To dignify or not to dignify, that is the question…
Normally I prefer to let random piles o’ nonsense pass by unremarked, but this one has been Dugg, and the resulting traffic makes me feel like saying something.
So, an anonymous article says that an unnamed Adobe exec “vented ire and shock* ” at an unspecified company meeting. Very racy!
For what it’s worth, I don’t recall anything like this happening, and other folks don’t, either. That said, it’s hard to prove a negative, especially without names, quotes, etc. In any case, it would have been nice if someone–anyone–had approached Adobe for confirmation or comment, instead of taking the story at face value.
Here are a couple of tips for any self-styled business news source:
- Include bylines (y’know, so we know who’s saying what).
- Feature actual quotes and sources (ditto).
- Don’t suggest that big, publicly owned, successful companies would do manifestly stupid, self-defeating things like “dropping or delaying support for Apple’s new Intel platform products with the upcoming version of Adobe Photoshop CS3.” Mactel nativeness is expected to motivate a lot of folks to upgrade, and if Adobe could flip a switch and make it happen tomorrow, we would–Aperture and anything else notwithstanding.**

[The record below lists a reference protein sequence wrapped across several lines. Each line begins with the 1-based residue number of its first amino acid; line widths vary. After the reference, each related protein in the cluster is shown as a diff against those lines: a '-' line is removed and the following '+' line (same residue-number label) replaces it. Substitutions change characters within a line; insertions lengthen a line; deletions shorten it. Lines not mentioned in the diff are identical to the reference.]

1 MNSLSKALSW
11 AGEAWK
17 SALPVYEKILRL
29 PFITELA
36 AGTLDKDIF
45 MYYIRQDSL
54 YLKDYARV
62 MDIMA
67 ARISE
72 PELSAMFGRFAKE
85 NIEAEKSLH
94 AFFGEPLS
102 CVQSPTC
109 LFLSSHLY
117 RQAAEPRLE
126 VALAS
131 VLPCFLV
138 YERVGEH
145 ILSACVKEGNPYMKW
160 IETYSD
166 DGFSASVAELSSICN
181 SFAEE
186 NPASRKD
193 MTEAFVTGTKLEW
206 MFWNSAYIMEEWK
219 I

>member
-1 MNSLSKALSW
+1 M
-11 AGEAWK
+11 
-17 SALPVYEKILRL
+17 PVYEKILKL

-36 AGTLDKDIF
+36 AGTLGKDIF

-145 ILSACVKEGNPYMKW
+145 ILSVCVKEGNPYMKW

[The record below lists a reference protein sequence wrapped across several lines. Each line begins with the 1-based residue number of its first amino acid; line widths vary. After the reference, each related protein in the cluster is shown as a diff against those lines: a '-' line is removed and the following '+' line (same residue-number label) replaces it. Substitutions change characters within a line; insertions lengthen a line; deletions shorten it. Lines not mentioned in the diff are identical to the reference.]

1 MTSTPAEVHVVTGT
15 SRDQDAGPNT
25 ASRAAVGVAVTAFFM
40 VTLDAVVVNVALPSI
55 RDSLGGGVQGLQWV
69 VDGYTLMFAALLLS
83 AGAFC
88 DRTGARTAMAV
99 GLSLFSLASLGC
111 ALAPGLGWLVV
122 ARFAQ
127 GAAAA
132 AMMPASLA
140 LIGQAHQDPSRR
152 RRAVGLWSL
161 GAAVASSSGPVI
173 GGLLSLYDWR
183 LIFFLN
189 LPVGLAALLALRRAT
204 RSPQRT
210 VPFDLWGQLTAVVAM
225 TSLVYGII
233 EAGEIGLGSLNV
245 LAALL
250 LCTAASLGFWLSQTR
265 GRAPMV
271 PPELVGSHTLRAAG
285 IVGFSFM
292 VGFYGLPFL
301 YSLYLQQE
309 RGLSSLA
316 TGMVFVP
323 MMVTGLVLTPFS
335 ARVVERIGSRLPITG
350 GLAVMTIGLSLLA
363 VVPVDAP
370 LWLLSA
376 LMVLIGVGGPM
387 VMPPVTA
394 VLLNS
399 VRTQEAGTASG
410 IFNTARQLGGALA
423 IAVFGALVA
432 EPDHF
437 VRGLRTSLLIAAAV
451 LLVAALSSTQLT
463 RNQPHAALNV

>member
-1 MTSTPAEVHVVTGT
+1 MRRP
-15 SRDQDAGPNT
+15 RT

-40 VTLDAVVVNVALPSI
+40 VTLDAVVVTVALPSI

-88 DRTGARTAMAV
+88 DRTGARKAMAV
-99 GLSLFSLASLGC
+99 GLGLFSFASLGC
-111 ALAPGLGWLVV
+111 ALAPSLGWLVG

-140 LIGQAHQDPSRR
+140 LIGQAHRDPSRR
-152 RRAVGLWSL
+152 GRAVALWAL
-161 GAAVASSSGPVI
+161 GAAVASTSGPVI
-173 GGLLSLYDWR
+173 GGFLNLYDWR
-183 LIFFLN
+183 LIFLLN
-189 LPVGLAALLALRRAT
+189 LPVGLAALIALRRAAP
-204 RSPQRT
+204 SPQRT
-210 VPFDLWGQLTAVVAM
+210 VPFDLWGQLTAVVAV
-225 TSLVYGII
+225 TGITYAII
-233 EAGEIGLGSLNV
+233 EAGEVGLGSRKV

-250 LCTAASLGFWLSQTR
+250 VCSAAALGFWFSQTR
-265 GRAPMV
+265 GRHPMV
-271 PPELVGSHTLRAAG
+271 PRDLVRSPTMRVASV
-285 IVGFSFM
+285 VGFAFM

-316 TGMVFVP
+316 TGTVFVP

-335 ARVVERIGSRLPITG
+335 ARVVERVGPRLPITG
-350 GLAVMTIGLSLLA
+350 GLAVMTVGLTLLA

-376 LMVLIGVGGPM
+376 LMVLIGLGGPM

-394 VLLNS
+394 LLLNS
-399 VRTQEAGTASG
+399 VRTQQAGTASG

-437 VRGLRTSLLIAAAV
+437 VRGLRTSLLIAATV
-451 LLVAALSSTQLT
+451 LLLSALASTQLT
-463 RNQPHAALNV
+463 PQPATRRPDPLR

Now, does the Lightroom team want to kick Aperture’s butt? You bet! And can we safely guess that the Aperture team wants to wipe the floor with Lightroom? Hell yeah! And is this all good for customers? Absolutely. I know both companies to be full of bright, passionate, ethical people, and some healthy competition benefits everyone.
So listen, my Mac brethren: We’re working like mad on this Mactel thing (with Apple’s excellent ongoing help) because it’s the right thing to do for customers. Everyone knows that, and assertions that Adobe would do something petty and stupid just to irk Apple–well, they’re not worth the pixels they’re printed on. (It was a pitch in the dirt, but I felt I had to set the record straight.)
Oh, and one more thing: news we share over the next weeks and months is going to confound a lot of critics. Stay tuned.
And now, back to work.
* Incidentally, Aperture wasn’t a surprise to Adobe. As I said at the beginning, it’s something we’d expected for a long time. Apple had likewise anticipated Lightroom.
** Not convinced? Here’s a little history: When the PowerPC first came to the Mac, Adobe released a free plug-in for Photoshop 2.5. And when the G5 was released, Adobe released a free update for Photoshop 7, despite the fact that CS1 was roughly six weeks away. We spent time this year trying to do the same for CS2, but it wasn’t in the cards.